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From left to right, NDP Leader Thomas Mulcair, Liberal Leader Justin Trudeau and Conservative Leader Stephen Harper

The three main federal parties are in an unprecedented three-way tie, according to a new poll, which also suggests the Mike Duffy trial could be wearing away Conservative support among crucial swing voters.

The weekly tracking poll from Nanos Research indicates a tight race, with all parties comfortably within the 3.1-percentage-point margin of error. When asked who respondents would support if an election were held today, the Conservatives were picked by 30.1 per cent, while the Liberals were supported by 29.9 per cent and 29.1 per cent chose the NDP. The Green Party were the pick of 5.2 per cent of respondents nationally, while the Bloc Québécois had 19 per cent support in Quebec.

The Nanos survey interviews 250 new people each week through random telephone interviews (landline and cellphone), and combines the results into a 1,000-person rolling sample. The most recent interviews took place August 21.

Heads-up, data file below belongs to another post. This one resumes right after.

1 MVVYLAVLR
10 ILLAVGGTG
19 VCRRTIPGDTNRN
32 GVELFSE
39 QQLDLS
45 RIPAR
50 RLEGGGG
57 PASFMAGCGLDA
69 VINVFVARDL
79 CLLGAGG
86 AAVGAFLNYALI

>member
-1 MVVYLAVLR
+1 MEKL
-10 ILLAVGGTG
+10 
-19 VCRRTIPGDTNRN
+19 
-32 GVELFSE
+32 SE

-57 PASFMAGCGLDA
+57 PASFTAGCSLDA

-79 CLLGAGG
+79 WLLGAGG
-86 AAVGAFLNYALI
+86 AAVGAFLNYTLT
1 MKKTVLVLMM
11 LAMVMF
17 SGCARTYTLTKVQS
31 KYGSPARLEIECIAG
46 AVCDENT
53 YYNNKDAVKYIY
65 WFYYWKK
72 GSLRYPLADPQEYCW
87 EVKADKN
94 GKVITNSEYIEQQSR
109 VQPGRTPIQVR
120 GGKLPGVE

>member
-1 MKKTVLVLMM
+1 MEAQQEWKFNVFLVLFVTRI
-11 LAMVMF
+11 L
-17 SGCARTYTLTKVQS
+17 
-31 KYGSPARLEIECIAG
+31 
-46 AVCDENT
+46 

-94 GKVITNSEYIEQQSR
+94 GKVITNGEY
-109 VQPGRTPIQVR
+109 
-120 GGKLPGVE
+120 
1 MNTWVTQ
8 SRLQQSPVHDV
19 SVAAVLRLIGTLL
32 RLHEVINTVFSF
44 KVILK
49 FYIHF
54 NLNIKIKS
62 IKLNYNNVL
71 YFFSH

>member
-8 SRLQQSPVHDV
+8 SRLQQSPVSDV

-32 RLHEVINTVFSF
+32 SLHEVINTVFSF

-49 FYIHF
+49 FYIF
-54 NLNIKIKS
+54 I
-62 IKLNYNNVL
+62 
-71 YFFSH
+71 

"Oddly enough, there's actually good news for all the parties in this poll," Nik Nanos said in an interview.

Regionally, the NDP are doing well in their base of Quebec and leading in British Columbia, Mr. Nanos said. The Conservatives, while short of the support that won them a majority in 2011, are leading in their traditional strongholds in the Prairies, as well as in Ontario. The Liberals remain competitive in most regions, and lead in Atlantic Canada.

"There's lots of room for jockeying," Mr. Nanos said. "The close race still highlights that Canadians feel they're faced with imperfect choices between the three main parties."

But as the campaign picks up steam towards the vote on Oct. 19 and Canadians consider their options, the survey does point to cause for concern among Conservatives.

The New Democrats had the highest number of accessible voters in the poll. Forty-nine per cent of respondents said they would consider voting NDP, while 47.2 per cent would consider the Liberals and 38.8 per cent would consider the Conservatives.

The Conservative party, led by Stephen Harper, has hit a 12-month low on that question, which Mr. Nanos points out happened as the Mike Duffy trial gives a glimpse into the operations of the Prime Minister's Office.

"This hasn't had an effect on core Conservative voters, but it may be wearing down on swing voters," Mr. Nanos said.

And with the influence-peddling trial of former PMO staffer Bruce Carson set to begin on Sept. 8, the Tories may not get a reprieve from the news.

"The final trial will be on election day," Mr. Nanos said.

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